There is no Disability Paradox

For the second time this week, I find myself incandescent with rage. This time, though, it’s not with my local supermarket but the BBC. I usually like the documentaries the Beeb airs, but last night they screened something I found utterly, utterly disgraceful. It is my honest opinion that, in terms of the representation of disability in the media, The Disability Paradox by Chris Lynch sent us back decades.

For a long time I have known that I am capable of anything I put my mind to. I may have a disability, but with the right equipment and support, I’m just as capable as anyone else. Let’s put it this way: I may use a special contraption to feed myself, but the food tastes just as good. Most of my friends with disabilities, including and especially Lyn, had the same attitude. Yet to hear Lynch talk, I should be feeling sorry for myself, bemoaning the fact I can’t do things others can; and the fact that I don’t wallow in my own self pity was some kind of paradox.

Why should I feel so sorry for myself? Here I am, living independently in one of the greatest cities on earth. So what if I need a bit more assistance to do things others may find easy? Other people may be unable to climb mountains, so they use a bloody helicopter! I also know that there are people who need far more support than I do. Thus what right have I to be any more happy or sad than anyone else, just because I have a disability? Further, my friends with Muscular Dystrophy, for instance, had a condition which slowly sapped all the strength out of their bodies, leaving them paralysed and eventually suffocating them, in most cases before they reached twenty. I never heard them spew the type of cloying, whiny bullshit we were treated to last night; they just got on with their lives. That’s why to hear it coming from someone so relatively capable pisses me off so much.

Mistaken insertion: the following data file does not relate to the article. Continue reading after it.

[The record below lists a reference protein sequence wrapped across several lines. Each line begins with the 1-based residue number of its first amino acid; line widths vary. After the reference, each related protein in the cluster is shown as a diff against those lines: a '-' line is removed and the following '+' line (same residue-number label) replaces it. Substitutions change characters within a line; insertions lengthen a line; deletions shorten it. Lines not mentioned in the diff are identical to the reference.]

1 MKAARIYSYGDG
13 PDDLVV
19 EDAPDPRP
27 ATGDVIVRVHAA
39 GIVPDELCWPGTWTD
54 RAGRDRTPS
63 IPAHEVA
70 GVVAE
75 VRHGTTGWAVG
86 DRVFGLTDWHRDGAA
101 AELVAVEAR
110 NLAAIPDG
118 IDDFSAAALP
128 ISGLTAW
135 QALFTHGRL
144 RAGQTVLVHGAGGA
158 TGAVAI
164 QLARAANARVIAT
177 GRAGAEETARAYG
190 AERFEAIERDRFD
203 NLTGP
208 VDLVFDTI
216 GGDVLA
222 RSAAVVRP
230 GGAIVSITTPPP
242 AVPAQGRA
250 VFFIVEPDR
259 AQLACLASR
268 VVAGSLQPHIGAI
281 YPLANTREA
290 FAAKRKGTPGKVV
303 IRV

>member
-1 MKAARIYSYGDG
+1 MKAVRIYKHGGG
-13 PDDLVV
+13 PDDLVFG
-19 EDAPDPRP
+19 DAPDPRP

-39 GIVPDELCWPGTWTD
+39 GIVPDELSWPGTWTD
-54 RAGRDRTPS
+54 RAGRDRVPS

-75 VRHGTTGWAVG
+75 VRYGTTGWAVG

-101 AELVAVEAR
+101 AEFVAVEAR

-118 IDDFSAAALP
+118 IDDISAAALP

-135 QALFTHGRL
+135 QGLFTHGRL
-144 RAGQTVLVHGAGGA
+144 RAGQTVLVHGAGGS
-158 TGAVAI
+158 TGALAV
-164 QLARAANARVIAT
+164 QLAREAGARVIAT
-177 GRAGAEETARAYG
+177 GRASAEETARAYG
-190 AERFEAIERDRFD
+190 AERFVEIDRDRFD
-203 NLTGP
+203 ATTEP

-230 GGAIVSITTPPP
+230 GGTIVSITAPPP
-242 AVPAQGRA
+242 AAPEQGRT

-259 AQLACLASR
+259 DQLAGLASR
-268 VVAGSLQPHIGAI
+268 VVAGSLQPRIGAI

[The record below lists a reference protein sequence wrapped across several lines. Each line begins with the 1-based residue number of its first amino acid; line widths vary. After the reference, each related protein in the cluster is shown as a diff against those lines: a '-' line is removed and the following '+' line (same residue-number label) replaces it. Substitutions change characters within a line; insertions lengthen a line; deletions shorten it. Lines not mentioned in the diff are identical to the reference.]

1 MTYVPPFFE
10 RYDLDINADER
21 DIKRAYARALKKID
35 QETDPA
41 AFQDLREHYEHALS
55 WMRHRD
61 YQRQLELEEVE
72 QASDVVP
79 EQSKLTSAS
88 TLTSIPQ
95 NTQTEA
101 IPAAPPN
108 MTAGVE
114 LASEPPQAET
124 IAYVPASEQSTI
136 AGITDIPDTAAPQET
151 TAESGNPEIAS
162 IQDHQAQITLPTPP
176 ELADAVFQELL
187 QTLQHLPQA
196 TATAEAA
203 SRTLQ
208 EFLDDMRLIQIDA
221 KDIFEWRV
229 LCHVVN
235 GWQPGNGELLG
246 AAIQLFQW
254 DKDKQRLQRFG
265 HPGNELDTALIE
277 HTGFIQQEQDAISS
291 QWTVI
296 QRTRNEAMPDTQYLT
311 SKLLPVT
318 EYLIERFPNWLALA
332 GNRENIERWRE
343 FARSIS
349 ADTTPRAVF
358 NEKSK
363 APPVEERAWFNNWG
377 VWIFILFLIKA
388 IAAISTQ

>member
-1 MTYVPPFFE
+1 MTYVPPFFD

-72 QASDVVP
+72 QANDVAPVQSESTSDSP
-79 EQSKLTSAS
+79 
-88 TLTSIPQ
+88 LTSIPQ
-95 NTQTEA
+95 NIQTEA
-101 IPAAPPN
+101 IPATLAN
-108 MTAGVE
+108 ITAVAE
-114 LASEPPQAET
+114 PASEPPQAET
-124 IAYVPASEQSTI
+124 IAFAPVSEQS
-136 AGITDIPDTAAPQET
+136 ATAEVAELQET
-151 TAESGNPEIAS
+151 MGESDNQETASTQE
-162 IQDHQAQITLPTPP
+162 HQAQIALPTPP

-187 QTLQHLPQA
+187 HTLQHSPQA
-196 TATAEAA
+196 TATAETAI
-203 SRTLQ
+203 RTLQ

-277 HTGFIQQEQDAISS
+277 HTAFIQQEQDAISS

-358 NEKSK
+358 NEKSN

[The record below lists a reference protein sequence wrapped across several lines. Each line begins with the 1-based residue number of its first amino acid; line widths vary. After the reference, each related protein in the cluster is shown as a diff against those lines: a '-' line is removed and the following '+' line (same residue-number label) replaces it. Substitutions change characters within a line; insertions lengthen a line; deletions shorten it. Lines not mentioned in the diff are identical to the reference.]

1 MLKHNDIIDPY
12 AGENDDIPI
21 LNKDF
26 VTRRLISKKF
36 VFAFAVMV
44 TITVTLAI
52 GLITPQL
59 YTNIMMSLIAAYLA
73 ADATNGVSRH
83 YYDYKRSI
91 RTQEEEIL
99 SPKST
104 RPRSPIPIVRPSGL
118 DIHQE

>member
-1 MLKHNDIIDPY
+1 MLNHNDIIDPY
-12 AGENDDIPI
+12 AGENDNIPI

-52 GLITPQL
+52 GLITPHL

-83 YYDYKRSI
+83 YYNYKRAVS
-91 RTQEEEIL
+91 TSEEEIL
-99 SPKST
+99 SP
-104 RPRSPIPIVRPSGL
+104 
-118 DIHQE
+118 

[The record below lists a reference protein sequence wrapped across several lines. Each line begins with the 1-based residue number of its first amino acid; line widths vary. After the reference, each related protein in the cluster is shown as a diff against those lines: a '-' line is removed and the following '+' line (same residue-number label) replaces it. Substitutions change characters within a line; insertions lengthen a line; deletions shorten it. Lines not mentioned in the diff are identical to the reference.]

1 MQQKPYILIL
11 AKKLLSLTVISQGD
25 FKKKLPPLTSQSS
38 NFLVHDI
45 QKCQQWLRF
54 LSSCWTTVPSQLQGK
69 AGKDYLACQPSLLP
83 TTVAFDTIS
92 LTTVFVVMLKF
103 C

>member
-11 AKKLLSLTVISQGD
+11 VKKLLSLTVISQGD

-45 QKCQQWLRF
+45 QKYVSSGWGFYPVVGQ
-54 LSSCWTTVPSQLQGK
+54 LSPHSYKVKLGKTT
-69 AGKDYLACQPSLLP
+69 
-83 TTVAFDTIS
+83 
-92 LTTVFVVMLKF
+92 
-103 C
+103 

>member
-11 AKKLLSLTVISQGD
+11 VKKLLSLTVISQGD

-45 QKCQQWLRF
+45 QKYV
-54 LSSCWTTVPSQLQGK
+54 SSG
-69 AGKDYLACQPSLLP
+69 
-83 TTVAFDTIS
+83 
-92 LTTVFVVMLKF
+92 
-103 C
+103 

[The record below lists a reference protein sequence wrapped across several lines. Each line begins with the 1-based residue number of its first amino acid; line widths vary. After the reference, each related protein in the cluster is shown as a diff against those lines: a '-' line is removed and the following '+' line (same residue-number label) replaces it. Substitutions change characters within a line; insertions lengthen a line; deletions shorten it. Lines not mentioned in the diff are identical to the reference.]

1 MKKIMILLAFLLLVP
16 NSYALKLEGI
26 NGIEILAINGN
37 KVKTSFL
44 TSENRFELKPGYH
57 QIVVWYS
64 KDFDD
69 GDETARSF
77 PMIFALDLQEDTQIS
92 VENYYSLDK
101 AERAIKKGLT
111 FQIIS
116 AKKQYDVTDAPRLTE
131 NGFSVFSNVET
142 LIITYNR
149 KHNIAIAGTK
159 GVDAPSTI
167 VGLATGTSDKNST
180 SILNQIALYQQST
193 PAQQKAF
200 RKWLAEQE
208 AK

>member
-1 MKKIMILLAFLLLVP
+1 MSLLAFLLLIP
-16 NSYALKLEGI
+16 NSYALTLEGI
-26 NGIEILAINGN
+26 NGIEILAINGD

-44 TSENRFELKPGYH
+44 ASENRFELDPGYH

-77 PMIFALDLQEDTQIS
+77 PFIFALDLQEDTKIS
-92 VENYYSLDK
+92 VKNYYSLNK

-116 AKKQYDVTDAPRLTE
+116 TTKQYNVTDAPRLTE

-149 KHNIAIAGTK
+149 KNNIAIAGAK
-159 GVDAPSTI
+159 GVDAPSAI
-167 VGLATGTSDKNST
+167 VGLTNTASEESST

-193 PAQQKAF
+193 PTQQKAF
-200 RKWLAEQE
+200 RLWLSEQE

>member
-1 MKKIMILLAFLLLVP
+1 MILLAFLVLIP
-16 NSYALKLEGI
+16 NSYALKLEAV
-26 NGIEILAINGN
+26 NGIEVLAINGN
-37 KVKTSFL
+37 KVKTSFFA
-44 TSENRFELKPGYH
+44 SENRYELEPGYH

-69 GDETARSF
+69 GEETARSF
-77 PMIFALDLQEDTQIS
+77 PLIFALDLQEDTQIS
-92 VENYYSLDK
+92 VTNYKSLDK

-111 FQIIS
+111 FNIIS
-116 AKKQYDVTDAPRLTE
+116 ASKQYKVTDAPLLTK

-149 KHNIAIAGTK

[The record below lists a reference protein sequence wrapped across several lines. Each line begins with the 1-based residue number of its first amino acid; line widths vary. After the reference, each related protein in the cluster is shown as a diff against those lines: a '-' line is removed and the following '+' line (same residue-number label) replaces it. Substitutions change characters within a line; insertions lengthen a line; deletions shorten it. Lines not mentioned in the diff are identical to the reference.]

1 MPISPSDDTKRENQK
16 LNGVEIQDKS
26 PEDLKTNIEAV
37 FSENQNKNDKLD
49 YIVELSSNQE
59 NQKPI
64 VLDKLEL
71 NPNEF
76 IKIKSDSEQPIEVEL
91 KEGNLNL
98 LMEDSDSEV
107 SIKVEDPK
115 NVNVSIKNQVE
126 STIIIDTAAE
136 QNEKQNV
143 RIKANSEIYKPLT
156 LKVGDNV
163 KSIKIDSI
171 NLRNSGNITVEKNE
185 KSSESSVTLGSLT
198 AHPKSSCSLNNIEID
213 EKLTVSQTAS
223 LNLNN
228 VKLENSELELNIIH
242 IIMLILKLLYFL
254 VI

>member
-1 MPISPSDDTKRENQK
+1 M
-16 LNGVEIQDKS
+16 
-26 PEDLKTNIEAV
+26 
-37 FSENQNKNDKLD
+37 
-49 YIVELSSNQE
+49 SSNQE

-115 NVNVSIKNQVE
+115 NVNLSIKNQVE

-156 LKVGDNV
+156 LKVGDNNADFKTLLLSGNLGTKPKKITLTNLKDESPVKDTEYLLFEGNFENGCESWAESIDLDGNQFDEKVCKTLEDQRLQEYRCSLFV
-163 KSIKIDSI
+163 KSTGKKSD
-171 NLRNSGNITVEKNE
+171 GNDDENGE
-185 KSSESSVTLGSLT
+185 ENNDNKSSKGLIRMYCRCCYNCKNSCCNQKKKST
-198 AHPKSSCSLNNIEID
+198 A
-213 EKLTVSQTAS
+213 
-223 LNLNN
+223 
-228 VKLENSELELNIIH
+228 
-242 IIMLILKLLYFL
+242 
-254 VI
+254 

I fear that for the BBC to allow this program to be aired, to frame disability as something one could feel miserable about and to problematise how someone like me could feel happy, does a great disservice to the representation of disability. Granted, lynch could well have body dysmorphia, depression or other psychological issues, but truth be told part of me wants to find the lachrymose twat and slap him. In presenting disability so negatively, he invites others to feel sorry for us. For zark’s sake the dude was shown driving, bombing around in an awesome new powerchair, and doing things I can only dream of; yet he gives himself the right to pity himself because he can’t, or thinks he can’t, do everything others can. There’s no denying that we sometimes need to fight for the support and equipment we need, or to stand up for ourselves against discrimination; yet that is no reason not to be proud of yourself or question your right to ever be happy – indeed, it’s quite the opposite. My fear is, people might see this bald fool and assume all of us crips think like he does.

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